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J Minim Invasive Gynecol. 2014 Nov-Dec;21(6):1067-70. doi: 10.1016/j.jmig.2014.05.005. Epub 2014 Jun 4.

Trends in reported resident surgical experience in hysterectomy.

Author information

  • 1Departments of Obstetrics and Gynecology, Brigham and Women's Hospital, Boston, Massachusetts.
  • 2Baylor College of Medicine, Houston, Texas.
  • 3Departments of Obstetrics and Gynecology, Brigham and Women's Hospital, Boston, Massachusetts. Electronic address: jeinarsson@partners.org.

Abstract

STUDY OBJECTIVE:

To compare differences in trends in reported surgical experience of residents in obstetrics and gynecology in the United States insofar as abdominal, vaginal, and laparoscopic hysterectomy.

DESIGN:

Retrospective analysis of the national case log reports from the Accreditation Council for Graduate Medical Education (ACGME) for obstetrics and gynecology cases logged as "surgeon" from 2002 to 2012 (Canadian Task Force classification III).

SETTING:

AGCME-accredited residency programs in obstetrics and gynecology.

PARTICIPANTS:

Eleven thousand five hundred and eight graduating residents in obstetrics and gynecology (n = 11 508).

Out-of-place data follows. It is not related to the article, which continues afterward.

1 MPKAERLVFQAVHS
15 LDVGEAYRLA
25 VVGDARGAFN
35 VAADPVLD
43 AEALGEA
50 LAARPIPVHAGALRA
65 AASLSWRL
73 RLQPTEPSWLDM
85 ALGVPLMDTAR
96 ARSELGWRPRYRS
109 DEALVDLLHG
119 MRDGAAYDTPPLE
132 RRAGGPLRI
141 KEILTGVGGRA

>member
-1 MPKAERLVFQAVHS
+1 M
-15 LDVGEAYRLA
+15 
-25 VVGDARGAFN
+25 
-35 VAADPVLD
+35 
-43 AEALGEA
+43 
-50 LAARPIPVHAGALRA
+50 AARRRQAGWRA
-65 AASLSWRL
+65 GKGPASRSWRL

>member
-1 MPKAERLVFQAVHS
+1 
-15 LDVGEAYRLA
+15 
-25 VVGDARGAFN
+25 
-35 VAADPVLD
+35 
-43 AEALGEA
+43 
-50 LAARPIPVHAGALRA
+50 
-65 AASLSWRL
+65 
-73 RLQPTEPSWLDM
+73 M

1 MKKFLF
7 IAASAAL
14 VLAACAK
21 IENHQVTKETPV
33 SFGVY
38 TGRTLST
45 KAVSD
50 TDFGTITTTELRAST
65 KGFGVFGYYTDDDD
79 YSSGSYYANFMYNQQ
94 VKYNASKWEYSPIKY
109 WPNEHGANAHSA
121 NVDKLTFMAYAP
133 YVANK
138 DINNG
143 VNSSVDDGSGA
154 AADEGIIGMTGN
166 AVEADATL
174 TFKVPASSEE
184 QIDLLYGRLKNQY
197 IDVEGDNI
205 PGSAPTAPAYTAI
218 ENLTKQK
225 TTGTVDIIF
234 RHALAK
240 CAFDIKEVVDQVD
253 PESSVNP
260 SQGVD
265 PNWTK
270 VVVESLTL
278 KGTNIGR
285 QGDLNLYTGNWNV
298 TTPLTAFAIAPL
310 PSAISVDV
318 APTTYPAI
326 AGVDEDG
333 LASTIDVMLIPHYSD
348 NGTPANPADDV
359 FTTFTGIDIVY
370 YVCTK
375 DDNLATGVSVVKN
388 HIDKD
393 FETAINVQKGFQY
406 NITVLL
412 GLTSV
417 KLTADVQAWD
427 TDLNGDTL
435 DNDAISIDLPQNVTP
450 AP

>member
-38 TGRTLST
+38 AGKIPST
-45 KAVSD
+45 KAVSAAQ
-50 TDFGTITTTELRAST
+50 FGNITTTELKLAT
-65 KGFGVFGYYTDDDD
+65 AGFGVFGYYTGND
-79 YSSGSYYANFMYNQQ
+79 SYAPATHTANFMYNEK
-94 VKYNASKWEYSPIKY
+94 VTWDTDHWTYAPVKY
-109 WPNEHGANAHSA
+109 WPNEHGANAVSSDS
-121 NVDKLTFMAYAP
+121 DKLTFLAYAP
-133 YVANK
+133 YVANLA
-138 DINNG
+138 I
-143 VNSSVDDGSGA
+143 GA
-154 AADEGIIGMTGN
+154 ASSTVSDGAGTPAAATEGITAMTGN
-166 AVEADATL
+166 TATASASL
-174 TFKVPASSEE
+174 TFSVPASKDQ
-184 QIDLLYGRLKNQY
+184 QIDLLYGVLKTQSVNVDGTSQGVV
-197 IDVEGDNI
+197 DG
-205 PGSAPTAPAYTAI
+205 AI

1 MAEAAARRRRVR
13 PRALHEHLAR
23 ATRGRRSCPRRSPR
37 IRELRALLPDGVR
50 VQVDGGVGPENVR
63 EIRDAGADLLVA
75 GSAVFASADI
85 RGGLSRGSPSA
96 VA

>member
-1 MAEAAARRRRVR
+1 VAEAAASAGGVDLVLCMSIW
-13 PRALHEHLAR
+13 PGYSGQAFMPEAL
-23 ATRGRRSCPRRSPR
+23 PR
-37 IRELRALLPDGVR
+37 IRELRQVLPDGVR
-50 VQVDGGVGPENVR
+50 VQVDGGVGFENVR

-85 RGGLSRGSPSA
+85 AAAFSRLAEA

MEASUREMENTS AND MAIN RESULTS:

Since 2008, when the ACGME began reporting the 4-year cumulative hysterectomy case load statistics for graduating residents in obstetrics and gynecology, there has been no significant change in the mean (SD) number of hysterectomies performed by residents from 118.1 (38.0) cases in 2008-2009 to 116.1 (31.0) cases in 2011-2012 (p = .16; 95% confidence interval [CI], -0.78 to 4.78). During the past decade, however, the total number of reported abdominal hysterectomies consistently decreased from 89.1 (34.2) cases in 2002-2003 to 59.1 (21.0) cases in 2011-2012 (28% decrease; p <.001; 95% CI, 27.7-32.3). The number of vaginal hysterectomies also trended down from 34.9 (19.2) cases to 19.4 (9.0) cases (40% decrease; p <.001; 95% CI, 14.3-16.7). The ACGME did not report the number of laparoscopic hysterectomies performed by residents until 2008-2009, when residents reported performing 23.4 (17.0) cases. From 2008 to 2012, this number increased to 38.5 (20.0) cases (72% increase; p <.001; 95% CI, 13.6-16.6). The proportion of reported laparoscopic hysterectomies performed with robotic assistance was not separately reported.

CONCLUSIONS:

Although the overall number of hysterectomies reported by residents has remained stable since 2008, the predominant modes of hysterectomy during the past decade have changed substantially, with laparoscopic hysterectomy comprising an increasingly large proportion of resident experience. As laparoscopic hysterectomy has become more common, reported cases of abdominal and vaginal hysterectomies have decreased. Additional statistics on the percentage of laparoscopic hysterectomies performed using robotic assistance would be valuable to additionally analyze the effect of this new technology on resident training.

Copyright © 2014 AAGL. Published by Elsevier Inc. All rights reserved.

KEYWORDS:

Hysterectomy; Resident training; Surgical competency

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PMID:
24907549
[PubMed - indexed for MEDLINE]
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